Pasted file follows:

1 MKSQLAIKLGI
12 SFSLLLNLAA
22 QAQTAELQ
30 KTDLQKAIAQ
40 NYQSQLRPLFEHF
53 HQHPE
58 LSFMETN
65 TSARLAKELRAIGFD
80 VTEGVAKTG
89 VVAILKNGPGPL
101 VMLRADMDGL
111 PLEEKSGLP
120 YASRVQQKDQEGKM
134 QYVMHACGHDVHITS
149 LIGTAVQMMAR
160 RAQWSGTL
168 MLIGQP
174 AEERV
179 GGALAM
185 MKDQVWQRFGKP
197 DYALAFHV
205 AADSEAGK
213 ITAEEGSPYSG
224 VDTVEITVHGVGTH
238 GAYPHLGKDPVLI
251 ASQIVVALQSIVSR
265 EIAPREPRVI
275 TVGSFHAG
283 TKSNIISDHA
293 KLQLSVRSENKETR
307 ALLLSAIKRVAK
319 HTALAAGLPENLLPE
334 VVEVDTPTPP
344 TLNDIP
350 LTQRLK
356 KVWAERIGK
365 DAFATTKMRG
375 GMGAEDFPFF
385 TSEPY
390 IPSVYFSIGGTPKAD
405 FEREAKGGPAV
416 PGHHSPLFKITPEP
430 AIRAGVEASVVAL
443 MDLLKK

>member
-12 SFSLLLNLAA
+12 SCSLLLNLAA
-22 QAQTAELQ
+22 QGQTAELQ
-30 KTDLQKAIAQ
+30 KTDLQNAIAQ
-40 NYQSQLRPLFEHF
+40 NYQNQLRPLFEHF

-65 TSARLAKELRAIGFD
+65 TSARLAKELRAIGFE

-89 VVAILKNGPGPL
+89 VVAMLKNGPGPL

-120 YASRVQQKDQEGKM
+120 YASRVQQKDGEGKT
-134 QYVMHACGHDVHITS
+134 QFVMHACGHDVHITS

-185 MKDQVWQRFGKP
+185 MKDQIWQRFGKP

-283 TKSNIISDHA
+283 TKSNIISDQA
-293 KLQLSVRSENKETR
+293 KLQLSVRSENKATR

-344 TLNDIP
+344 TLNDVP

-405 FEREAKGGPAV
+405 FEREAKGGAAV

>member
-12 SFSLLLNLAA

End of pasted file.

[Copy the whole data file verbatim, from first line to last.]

1 MKSQLAIKLGI
12 SFSLLLNLAA
22 QAQTAELQ
30 KTDLQKAIAQ
40 NYQSQLRPLFEHF
53 HQHPE
58 LSFMETN
65 TSARLAKELRAIGFD
80 VTEGVAKTG
89 VVAILKNGPGPL
101 VMLRADMDGL
111 PLEEKSGLP
120 YASRVQQKDQEGKM
134 QYVMHACGHDVHITS
149 LIGTAVQMMAR
160 RAQWSGTL
168 MLIGQP
174 AEERV
179 GGALAM
185 MKDQVWQRFGKP
197 DYALAFHV
205 AADSEAGK
213 ITAEEGSPYSG
224 VDTVEITVHGVGTH
238 GAYPHLGKDPVLI
251 ASQIVVALQSIVSR
265 EIAPREPRVI
275 TVGSFHAG
283 TKSNIISDHA
293 KLQLSVRSENKETR
307 ALLLSAIKRVAK
319 HTALAAGLPENLLPE
334 VVEVDTPTPP
344 TLNDIP
350 LTQRLK
356 KVWAERIGK
365 DAFATTKMRG
375 GMGAEDFPFF
385 TSEPY
390 IPSVYFSIGGTPKAD
405 FEREAKGGPAV
416 PGHHSPLFKITPEP
430 AIRAGVEASVVAL
443 MDLLKK

>member
-12 SFSLLLNLAA
+12 SCSLLLNLAA
-22 QAQTAELQ
+22 QGQTAELQ
-30 KTDLQKAIAQ
+30 KTDLQNAIAQ
-40 NYQSQLRPLFEHF
+40 NYQNQLRPLFEHF

-65 TSARLAKELRAIGFD
+65 TSARLAKELRAIGFE

-89 VVAILKNGPGPL
+89 VVAMLKNGPGPL

-120 YASRVQQKDQEGKM
+120 YASRVQQKDGEGKT
-134 QYVMHACGHDVHITS
+134 QFVMHACGHDVHITS

-185 MKDQVWQRFGKP
+185 MKDQIWQRFGKP

-283 TKSNIISDHA
+283 TKSNIISDQA
-293 KLQLSVRSENKETR
+293 KLQLSVRSENKATR

-344 TLNDIP
+344 TLNDVP

-405 FEREAKGGPAV
+405 FEREAKGGAAV

>member
-12 SFSLLLNLAA